Pensions overview

A pension is a long-term savings plan. It helps you to save a little of your income regularly during your working life, so you can have an income when you are older or decide to retire. If you’re affected by cancer, thinking about pensions could be useful for many reasons.

There are three different types of pension schemes:

  • State Pension – provided by the government. Most people get the State Pension, but this usually only covers basic needs.
  • Workplace pension schemes – run by employers. These can be defined contribution schemes or defined benefit schemes.
  • Personal pension schemes – sometimes run by employers, or you can set these up yourself.

From April 2015, some types of pension have become more flexible. You may be able to take some or all of your savings early as a lump sum, to help you cope with unexpected expenses or time off work.

It's important to start paying into a pension as soon as you can. The sooner you start saving, the more likely it is that you will have a good income during retirement.

What is a pension?

A pension is a long-term savings plan. The different types of pension schemes available may seem very confusing. But they all have the same aim – to help you save money for when you are older and want to retire.

A pension scheme helps you to save a little of your income regularly during your working life, so you can have an income when you are older. By this time, you may want to work less or retire altogether. Or you may want to retire earlier if you are not well and are no longer able to work.

There are three different types of pension schemes:

  • State Pension – provided by the government and based on how much National Insurance you have paid or been credited with. National Insurance is a tax you pay while working. The contributions may help you become eligible for State Pension and some other state benefits.
  • Workplace pension schemes – run by employers.
  • Personal pension schemes – sometimes run by employers or you can set these up yourself.

Some people choose to have more than one pension scheme to give them more income when they retire.

In April 2015, the government made significant changes to the pension system. Many people now have more flexibility to take out part, or all, of their savings from the age of 55.


Why get a pension?

A pension gives you money to live on when you retire. Most people get the State Pension but this usually only covers basic needs. If you want a bigger income, you will need to save more. The more you save, the more money you will have to live on when you retire.

From April 2015, some types of pension have become more flexible. You may be able to take some of your savings early as a lump sum, to help you cope with unexpected expenses or some time off work.

Reasons to get a pension:

  • The State Pension can change and may not give you enough money to live on.
  • People are living longer and need to save more money.
  • Your employer will normally pay money into a workplace pension so you’ll save more.
  • You usually get tax relief on pension contributions. This means that some of the tax you would normally pay to the government is paid into your pension scheme instead.
  • You may be able to get a tax-free lump sum when you retire.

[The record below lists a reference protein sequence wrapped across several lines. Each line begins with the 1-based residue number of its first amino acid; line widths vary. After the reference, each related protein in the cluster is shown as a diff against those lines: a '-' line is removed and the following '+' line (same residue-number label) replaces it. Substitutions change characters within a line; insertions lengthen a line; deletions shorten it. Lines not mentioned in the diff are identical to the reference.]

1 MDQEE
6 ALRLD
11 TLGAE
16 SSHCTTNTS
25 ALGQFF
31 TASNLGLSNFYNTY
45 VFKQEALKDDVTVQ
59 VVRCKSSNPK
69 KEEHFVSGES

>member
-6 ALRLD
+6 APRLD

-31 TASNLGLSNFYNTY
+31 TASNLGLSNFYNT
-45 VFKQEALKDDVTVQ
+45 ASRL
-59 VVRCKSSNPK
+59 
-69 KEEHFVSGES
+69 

• You may be able to take out other, partly tax-free lump sums before you retire.
  • There may be valuable death benefits for your dependants.


How do pensions work?

Most pensions work like this:

  • During your working life, you (and your employer, if you have one) pay money into a pension scheme.
  • The money you pay in is either invested so that it can grow (called defined contribution), or you build up a specific amount of benefit (called defined benefit).
  • When you have reached the age of 55, you can decide to take out your pension to live off during retirement.

In a defined contribution scheme, you may take a regular income, one or more lump sums, or a mixture of both. This depends on the options you choose. In a defined benefit scheme, you get a lump sum at the start and a regular income for life.

The State Pension works differently as it is provided by the government.

Workplace pension schemes

Workplace pension schemes can be:

The government has recently introduced automatic enrolment so it is compulsory for employers to enrol their employees into a workplace pension scheme.

Personal pension schemes

These can be taken out by an individual or arranged by your employer as your workplace pension scheme. When provided by your employer, they are often called group personal pensions. They work in the same way as personal pensions that you arrange yourself and are always a defined contribution scheme.

The sooner you start saving, the more likely you will have a good income during retirement. This is why it's important to start paying into a pension as soon as you can.

Back to Pensions

Pension changes

Since April 2015, some types of pension have become more flexible.

State pensions

The State Pension is a regular payment you can get from the government when you reach retirement age.

Workplace pensions

A workplace pension is a pension scheme arranged through your employer. There are different types of workplace pensions.

Personal pensions

Personal pensions are often available through your workplace. But self-employed people often have them too.

Defined benefit schemes

A defined benefit scheme is when your employer promises to give you a pension when you retire.